Taoism in the West – part 2

It would be easy to stop there and only consider the thematic similarities. What is more interesting, in my opinion, is to look at the underlying world-view of both Taoism and the Classical World. Simultaneously we must look at the often unspoken world-view that is the foundation of our modern life. Looking at one highlights the other, and in doing so reveals the driving forces of our age.
What Taoism and the Classical philosophers had in common was the implicit understanding that the Universe was not a thing, but a process. This becomes clearer when the religious traditions of the Classical Near-East are considered. The Greek creation myth is not one of a divine act which brought our world into being, but instead a generational conflict between old and new forces. The Greek King of the Gods, Zeus, killed his father, the Titan Cronus, who himself had castrated his father, the Sky-God Uranus. Uranus (Sky) and Gaia (Earth) had emerged from the primordial Chaos at the beginning of Time.
There is a cascade of creation and metamorphosis that finally leads to the present moment. The Gods are just as much a part of creation as the Universe itself. The day-to-day interaction of the divine forces, of Nature, and of human beings could bring yet another transformation. The Universe is in a dynamic balance between these forces.
In contrast, modern Christianity, which provides the underlying world-view of the western world for believers and nonbelievers alike, describes a universe which is fixed.  The World was created as an act of will, and any change that was made to it was a further act of Divine Will. Indeed, some arguments today against the reality of Global Warming is that we humans are incapable of changing the weather, and only God could do such a thing. The Christian world is a self-contained and immutable.
These ideas have real-life repercussions. Even the most hard-nosed Western materialist atheist has to face the facts that most of our laws of physics today assume that the Christian viewpoint of a fixed universe is correct. For example, we assume that the laws of physics are the same throughout the universe, but that assumption relies on a theological argument that the Divine Creator made a single Universe at a single point in time with unified laws. There is no evidence of this unity, it is just assumed because of a logical leap of faith. Similarly, Einstein himself was quoted as saying that “God does not play dice with the Universe.” We could ask, why not? To a Classical Greek, if the universe was the result of the conflict between divine forces, how is a metaphorical game of dice any more improbable than any other conflict?
Closer to home, these two contrasting view-points shape our view of ourselves, and of our bodies. In a fixed universe guided by a Divine Will, our condition in life, and indeed our bodies themselves, are an expression of this same Divine Will. We view ourselves as a single point of creation (our soul, or Ego), trapped in a body of animated mud descended from Adam. Again, ask any atheist about how many souls he or she has. The answers will vary between one and none. Ask a Taoist, and the answer is five. We Westerners are trapped in a Mud Body that must be beaten and shaped through effort, a body that can break and betray us. That body is “our” body (a possession, which implies separation). But it is not “us.”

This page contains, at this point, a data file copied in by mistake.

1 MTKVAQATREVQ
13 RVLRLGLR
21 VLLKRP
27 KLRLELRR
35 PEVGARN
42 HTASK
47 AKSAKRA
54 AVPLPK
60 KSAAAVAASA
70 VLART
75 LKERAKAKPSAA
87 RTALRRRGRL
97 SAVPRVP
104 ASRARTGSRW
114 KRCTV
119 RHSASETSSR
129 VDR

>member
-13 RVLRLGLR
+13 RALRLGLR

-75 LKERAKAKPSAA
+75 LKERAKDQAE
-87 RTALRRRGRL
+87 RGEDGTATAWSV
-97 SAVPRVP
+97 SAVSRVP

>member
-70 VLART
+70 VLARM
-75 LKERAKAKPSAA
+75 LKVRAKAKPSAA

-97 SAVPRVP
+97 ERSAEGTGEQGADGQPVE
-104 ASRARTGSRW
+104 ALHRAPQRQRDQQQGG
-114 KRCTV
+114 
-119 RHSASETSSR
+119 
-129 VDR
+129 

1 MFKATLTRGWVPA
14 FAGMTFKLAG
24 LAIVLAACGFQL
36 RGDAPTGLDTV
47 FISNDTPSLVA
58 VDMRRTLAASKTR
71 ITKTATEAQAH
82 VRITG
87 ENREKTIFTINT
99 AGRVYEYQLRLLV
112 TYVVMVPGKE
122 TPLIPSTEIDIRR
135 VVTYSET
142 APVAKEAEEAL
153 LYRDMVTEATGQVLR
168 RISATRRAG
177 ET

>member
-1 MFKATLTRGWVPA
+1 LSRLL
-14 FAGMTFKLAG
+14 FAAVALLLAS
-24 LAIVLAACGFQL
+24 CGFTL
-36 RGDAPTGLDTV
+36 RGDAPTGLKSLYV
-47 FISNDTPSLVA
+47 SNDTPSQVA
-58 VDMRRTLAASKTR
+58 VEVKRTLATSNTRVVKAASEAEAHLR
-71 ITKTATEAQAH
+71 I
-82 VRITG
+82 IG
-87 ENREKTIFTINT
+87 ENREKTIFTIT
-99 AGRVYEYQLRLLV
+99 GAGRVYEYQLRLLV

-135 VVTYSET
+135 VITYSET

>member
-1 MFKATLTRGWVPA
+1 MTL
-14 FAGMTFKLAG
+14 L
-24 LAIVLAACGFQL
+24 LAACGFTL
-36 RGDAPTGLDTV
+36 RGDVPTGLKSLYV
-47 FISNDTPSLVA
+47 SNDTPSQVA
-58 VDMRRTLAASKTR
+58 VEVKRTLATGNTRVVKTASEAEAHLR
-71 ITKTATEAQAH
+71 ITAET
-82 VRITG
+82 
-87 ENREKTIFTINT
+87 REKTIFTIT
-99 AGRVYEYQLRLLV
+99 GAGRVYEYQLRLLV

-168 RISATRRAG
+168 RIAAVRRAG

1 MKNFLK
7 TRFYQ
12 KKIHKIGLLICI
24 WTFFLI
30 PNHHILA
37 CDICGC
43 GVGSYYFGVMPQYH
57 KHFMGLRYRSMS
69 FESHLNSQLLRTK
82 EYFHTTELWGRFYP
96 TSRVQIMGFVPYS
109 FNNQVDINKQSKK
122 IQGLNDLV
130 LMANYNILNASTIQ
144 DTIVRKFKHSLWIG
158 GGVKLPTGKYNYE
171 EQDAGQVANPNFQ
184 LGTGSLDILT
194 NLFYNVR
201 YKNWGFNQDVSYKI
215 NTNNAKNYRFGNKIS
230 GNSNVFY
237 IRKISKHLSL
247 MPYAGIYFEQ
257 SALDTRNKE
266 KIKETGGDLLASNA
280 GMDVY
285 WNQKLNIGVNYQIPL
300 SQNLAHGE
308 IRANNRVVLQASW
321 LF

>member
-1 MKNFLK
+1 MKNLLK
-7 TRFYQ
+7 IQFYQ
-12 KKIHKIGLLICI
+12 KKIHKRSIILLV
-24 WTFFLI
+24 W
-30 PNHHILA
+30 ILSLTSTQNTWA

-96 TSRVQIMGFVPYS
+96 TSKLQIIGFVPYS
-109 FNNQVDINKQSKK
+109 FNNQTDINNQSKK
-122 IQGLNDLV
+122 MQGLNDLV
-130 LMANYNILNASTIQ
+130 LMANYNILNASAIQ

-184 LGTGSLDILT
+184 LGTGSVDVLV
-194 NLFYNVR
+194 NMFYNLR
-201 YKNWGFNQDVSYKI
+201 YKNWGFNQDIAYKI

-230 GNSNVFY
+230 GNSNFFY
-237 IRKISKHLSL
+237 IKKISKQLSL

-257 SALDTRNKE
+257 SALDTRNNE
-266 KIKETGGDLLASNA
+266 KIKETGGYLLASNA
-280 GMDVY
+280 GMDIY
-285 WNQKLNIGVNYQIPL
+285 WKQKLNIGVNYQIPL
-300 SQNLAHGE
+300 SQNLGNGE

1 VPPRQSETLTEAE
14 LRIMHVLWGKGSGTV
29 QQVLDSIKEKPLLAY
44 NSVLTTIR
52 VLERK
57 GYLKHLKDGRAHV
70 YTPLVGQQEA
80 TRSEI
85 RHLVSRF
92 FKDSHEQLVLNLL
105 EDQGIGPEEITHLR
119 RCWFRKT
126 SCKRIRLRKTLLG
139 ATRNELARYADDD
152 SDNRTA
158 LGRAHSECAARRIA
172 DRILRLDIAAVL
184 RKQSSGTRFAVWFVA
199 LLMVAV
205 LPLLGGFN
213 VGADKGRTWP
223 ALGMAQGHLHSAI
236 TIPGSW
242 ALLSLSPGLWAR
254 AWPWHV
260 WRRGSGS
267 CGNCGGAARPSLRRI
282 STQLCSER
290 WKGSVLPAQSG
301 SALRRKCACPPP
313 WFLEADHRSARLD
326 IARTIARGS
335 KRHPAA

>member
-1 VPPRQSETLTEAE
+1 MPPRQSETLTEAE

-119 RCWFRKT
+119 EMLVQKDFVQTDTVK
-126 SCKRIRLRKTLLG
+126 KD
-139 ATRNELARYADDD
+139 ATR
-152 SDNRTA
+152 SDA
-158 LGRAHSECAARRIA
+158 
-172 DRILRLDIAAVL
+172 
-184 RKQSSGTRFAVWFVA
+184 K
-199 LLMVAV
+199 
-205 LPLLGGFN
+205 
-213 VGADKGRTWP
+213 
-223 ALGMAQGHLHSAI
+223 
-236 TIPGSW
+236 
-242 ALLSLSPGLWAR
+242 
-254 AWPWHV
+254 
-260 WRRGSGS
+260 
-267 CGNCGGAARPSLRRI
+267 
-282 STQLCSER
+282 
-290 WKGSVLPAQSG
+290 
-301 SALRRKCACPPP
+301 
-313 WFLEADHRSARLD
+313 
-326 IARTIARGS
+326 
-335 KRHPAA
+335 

To Taoists and the Ancients of the Classical world, the body is the source of transformation. It is the gateway that leads to different states of being. By using various yogas and exercises, the Taoist transforms and purifies the Essence and Qi of the body in order to develop a stronger Spirit. Similarly, the body itself is the consecrated element in a ceremony, which is why sacrifice was so prevalent in Classical times. You can only sacrifice something of value to the Divine. You sacrificed bodies and meats and drinks because they were inherently expressions of a Divine creative urge. The body is the vessel of the spirit, not its prison.
To be fair, it must be noted that this body-soul conflict emerges out of the writings of Plato, who will have an enormous influence on the development of Christianity. But the Platonic view of the Soul was not shared by all, and is indeed undercut by the creation myths common to the Classical age.
This strict duality is the next flashpoint between the two world-views. Christian (and Platonic) duality is absolute. Good is the opposite of Evil, light is the opposite of dark. Theologically, what is not of God is therefore of the Devil. There is no middle ground, and no room for negotiation. This leads us to a stark place where we are allowed the bright, clear, masculine and physical part of the world (the parts belonging to God) but denied the dark, ambiguous, feminine and numinous aspects (those belonging to the Devil). A vast surplus of Yang energies with no Yin to tame it.